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cold comfort farm

Shampoo for a working dog.

Hi,
We have two dogs a springer and a pointer.  The Springer only has to look outside and she is dirty.  
We have just invested in a dog washing wet room and shower room for dirty me after we have been out and played in the mud.

My question is what shampoo do you use on your WORKING dogs.  I need a shampoo that gets the dogs clean whilst maintaining their natural oils.  Currently and for the past 4 years they have just been hosed down, however now we have nice warm water I dont mind washing them more.

They are out most days in the mud so washing with shampoo maybe every few days.
Border

Re: Shampoo for a working dog.

cold comfort farm wrote:

My question is what shampoo do you use on your WORKING dogs.  I need a shampoo that gets the dogs clean whilst maintaining their natural oils.  Currently and for the past 4 years they have just been hosed down, however now we have nice warm water I dont mind washing them more.

They are out most days in the mud so washing with shampoo maybe every few days.


I also have working dogs and if I bath them, I use a baby shampoo.

My dogs only have a bath using shampoo about twice year, as they are swimming in a river or lake most days. So I feel hand washing them is not  
necessary

If you are going to bath your dogs regularly, then try and avoid getting shampoo in your dogs ears, this can lead to an infection.  

Make sure you rinse all the shampoo off as any residual shampoo will make the dog itchy and uncomfortable.
Carnach

With mine it's usually a dip in the sea to get the mud off, a rinse in the burn to get the salt off and then a dry towel in the back of the car and the heater on full.  Dogs all dry and clean when we get home but you have to remember to wash the dog towels.  I very rarely use shampoo on the dogs and if I do it is whatever I have bought for me - but only a tiny bit and not on the head.
cold comfort farm

Thanks

We live on a farm so the dogs come in muddy most days when its winter.  I shower them off and thought a bit of shampoo would help.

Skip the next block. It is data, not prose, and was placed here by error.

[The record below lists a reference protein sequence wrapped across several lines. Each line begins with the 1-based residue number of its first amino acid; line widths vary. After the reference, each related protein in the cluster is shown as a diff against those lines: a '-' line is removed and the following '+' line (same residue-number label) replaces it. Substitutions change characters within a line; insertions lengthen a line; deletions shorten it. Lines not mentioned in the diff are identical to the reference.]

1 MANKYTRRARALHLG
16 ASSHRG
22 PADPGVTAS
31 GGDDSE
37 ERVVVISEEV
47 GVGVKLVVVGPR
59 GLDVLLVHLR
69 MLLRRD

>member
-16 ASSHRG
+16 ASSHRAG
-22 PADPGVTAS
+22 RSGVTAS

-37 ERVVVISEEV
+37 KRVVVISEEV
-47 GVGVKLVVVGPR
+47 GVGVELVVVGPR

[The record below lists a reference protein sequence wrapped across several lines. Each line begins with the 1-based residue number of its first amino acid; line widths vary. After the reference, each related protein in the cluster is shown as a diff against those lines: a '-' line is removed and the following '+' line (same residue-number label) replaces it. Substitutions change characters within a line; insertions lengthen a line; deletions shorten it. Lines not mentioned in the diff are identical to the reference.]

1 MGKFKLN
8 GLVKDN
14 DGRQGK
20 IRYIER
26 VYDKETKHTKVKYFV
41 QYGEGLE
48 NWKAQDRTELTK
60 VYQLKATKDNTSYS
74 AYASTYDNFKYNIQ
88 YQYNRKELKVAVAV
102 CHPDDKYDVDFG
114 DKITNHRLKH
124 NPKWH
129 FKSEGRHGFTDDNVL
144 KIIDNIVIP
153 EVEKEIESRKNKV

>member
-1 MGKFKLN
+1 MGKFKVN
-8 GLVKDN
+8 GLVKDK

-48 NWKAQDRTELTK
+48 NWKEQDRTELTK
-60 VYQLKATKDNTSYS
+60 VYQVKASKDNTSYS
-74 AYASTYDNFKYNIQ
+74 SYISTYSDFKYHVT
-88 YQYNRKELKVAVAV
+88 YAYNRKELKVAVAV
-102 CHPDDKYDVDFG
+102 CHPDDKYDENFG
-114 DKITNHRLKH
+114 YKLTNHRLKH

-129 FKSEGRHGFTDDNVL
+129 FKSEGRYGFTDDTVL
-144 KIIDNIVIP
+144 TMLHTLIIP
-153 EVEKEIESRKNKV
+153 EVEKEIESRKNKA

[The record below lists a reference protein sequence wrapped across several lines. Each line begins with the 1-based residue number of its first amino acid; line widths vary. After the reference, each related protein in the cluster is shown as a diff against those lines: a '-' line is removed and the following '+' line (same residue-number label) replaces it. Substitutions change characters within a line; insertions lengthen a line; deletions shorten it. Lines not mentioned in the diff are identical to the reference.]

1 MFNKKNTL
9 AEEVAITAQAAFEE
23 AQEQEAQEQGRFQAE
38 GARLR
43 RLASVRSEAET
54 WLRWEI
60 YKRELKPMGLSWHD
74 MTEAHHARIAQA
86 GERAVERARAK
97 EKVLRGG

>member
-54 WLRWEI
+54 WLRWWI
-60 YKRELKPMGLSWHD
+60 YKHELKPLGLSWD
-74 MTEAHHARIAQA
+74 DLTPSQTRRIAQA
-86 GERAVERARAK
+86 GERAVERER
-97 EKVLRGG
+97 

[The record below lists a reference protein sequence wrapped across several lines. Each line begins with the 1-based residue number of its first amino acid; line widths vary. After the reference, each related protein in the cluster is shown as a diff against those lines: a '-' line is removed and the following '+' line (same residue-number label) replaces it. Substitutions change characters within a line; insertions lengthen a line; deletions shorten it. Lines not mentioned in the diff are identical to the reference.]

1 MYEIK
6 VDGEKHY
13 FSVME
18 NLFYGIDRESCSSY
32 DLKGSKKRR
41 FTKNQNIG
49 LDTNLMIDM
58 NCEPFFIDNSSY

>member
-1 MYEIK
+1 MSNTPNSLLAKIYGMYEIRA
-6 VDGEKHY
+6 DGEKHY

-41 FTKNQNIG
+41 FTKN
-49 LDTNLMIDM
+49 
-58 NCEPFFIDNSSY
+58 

I have been told although the baby shampoo is mild it also get rid of the coat oils.

Thanks for your advice
conundrum

As a pro groomer I would try not to bathe them too often. If I do my own workers, then I use a fabulous shampoo from Eqyys called Microtek, it is officially a horse shampoo and bdooly expensive, but it will not strip the skin and is very calming. Other than that I would use tea tree oil shampoo, very good for dogs and again, keeps the skin in good fettle. I would not use a human shampoo ever as even the baby shampoos are completely different and will strip natural skin defenses.  If you just want to hose 'em down, you can use baby wipes or dog wipes on their coats, saves a bath and they are good at keeping them shiny and smelling good...well....better....lolol.
cold comfort farm

Thanks

Thats brill advice  thanks.
Border

Re: Shampoo for a working dog.

cold comfort farm wrote:

They are out most days in the mud so washing with shampoo maybe every few days.


Still not sure why you would want to wash your dogs every few days.

Living on a farm your dogs must have access to straw they can roll in and keep themselves dry and clean, plus a hose Down once in a while.

As for baby shampoo using it a couple a times a year will not harm your dog, but if you think it will, go for animal shampoo as Conundrum says.
cold comfort farm

dog washing

She is a springer and clipped short however muck clings to her like metal to a magnet.  Hosing her doesn't seem to get it all off hence a little shampoo.

My GSP runs in the same mud and i can wipe him with a face cloth and he comes clean.  

At the moment everywhere on the farm seems to be mud so from the barn to the house ....mud.  

I appreciate the advice though
sod

Working dog, wash   thats what troughs are for shampoo   "yeah right" they would think they was sissys as carnach said rub down with towel. I find it easy to know if you forget to wash towels as next timeyou open ute door they jump out  
conundrum

Cold Comfort Farm, you will find if the springer is clipped, that more dirt will cling to her, as her natural guard hairs that help ( a bit even in a farm dog) have been taken off, so she will also get dirty to the skin. clipped dogs can also hold smells more than dogs with their natural coat as the undercoat is softer and does not repel as well as guard hairs.
lilwitedogs

conundrum wrote:
Cold Comfort Farm, you will find if the springer is clipped, that more dirt will cling to her, as her natural guard hairs that help ( a bit even in a farm dog) have been taken off, so she will also get dirty to the skin. clipped dogs can also hold smells more than dogs with their natural coat as the undercoat is softer and does not repel as well as guard hairs.



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